When you compile a program that uses external libraries or frameworks, the last step (or a step near the end, at least) is to hook up all of the functions, etc. you use in your program to their implementations in the libraries. This is called “linking”.1
A while back, Apple realized that when they added new features to their frameworks (usually with the release of each new OS version), people might want to take advantage of them, but remain backwards-compatible with old OSs. So they added a feature called weak linking. Apple wasn’t the first to realize that…
In the Cocoa world, the big news from WWDC is the advent of Automatic Reference Counting, or ARC. The only real documentation for the system is an unlinked reference page on the Clang website, but as Clang is open source and the implementation’s in the latest builds now, that counts as public information.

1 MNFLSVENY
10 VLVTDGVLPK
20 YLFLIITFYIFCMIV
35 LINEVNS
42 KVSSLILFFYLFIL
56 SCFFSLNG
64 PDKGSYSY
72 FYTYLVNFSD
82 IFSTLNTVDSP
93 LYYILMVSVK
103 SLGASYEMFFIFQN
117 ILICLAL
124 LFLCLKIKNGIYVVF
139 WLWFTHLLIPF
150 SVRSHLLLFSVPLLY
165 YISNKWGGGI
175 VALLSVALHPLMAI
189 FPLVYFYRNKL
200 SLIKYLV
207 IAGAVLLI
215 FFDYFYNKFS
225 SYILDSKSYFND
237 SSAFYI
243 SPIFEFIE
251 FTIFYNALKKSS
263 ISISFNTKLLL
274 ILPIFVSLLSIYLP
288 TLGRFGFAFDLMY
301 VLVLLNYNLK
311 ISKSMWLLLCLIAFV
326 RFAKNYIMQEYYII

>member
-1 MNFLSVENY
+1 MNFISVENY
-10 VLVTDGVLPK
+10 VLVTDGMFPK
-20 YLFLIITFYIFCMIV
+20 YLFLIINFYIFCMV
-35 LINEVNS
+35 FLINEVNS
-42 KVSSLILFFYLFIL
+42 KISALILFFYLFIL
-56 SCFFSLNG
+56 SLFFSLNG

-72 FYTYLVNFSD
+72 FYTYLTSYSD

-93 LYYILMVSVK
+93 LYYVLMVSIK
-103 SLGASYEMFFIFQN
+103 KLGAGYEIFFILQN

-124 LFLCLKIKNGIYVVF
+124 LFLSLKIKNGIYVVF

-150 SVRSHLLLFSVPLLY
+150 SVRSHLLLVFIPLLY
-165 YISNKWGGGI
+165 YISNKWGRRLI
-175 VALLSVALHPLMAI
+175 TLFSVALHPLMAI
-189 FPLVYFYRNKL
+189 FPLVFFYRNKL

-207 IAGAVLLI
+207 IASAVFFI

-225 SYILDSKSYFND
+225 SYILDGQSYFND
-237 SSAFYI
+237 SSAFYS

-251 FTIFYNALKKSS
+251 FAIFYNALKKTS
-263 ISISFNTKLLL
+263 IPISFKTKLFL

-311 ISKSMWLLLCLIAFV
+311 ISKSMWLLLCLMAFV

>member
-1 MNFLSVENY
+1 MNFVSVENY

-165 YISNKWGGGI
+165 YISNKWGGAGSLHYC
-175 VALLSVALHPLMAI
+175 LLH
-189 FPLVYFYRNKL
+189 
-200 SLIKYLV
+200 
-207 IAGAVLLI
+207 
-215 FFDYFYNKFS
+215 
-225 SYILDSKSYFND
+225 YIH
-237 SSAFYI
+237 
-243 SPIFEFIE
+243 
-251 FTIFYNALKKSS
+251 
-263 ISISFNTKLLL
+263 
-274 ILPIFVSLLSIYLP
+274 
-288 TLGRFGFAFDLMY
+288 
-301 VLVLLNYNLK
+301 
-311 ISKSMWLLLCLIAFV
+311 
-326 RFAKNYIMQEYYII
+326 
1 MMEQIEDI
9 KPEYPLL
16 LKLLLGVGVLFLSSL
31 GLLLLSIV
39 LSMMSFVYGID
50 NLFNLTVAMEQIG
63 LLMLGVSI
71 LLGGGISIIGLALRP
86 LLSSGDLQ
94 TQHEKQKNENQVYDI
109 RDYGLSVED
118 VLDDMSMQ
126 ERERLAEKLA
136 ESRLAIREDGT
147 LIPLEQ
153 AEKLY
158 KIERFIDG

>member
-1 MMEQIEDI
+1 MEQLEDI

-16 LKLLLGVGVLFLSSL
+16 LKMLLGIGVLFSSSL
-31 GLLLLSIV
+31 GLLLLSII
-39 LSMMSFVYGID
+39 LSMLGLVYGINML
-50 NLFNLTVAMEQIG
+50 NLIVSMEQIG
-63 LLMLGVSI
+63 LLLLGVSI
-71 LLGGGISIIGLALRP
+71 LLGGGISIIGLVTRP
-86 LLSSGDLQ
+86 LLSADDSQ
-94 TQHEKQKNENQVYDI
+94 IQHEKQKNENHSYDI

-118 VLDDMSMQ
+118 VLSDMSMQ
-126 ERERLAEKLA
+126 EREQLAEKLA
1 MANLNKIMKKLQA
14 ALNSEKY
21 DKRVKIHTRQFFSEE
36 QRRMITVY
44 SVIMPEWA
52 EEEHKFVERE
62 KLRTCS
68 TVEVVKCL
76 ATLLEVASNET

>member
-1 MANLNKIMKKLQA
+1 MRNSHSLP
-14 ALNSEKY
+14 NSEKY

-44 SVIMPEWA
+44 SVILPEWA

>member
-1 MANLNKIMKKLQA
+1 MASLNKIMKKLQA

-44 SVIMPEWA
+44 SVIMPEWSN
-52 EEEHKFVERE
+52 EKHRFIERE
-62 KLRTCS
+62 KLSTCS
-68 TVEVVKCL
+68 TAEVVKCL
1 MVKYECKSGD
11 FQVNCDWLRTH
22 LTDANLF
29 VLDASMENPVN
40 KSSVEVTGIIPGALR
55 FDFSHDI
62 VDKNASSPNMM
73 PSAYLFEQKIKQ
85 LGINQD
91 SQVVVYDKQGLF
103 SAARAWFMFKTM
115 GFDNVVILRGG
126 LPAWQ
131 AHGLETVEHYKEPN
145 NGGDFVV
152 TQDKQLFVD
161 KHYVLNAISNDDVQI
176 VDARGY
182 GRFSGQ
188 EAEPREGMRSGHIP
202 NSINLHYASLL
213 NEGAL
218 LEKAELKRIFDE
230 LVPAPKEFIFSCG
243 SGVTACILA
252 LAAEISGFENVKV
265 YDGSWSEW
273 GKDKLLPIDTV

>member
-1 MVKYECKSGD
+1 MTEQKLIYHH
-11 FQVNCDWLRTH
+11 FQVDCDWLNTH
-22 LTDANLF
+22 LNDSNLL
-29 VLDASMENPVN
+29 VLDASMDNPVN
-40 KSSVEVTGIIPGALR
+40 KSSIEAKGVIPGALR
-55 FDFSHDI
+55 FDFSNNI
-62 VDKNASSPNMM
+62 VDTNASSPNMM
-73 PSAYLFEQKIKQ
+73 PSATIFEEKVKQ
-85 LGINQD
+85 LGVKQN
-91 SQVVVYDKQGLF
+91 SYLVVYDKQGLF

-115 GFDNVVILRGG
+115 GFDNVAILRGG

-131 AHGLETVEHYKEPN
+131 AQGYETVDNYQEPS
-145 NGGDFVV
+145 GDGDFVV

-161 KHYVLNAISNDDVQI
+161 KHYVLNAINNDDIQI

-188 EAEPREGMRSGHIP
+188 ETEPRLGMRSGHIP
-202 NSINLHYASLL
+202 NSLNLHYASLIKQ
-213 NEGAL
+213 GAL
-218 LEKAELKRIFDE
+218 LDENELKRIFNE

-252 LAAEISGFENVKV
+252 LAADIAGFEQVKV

The Cocoa frameworks have long used a reference-count-based system, but as of Mac OS X v10.5, Apple added optional garbage collection. As with most GC systems, you can mark certain references as
__weak (which automatically become
nil when their target is collected), and the actual collection of…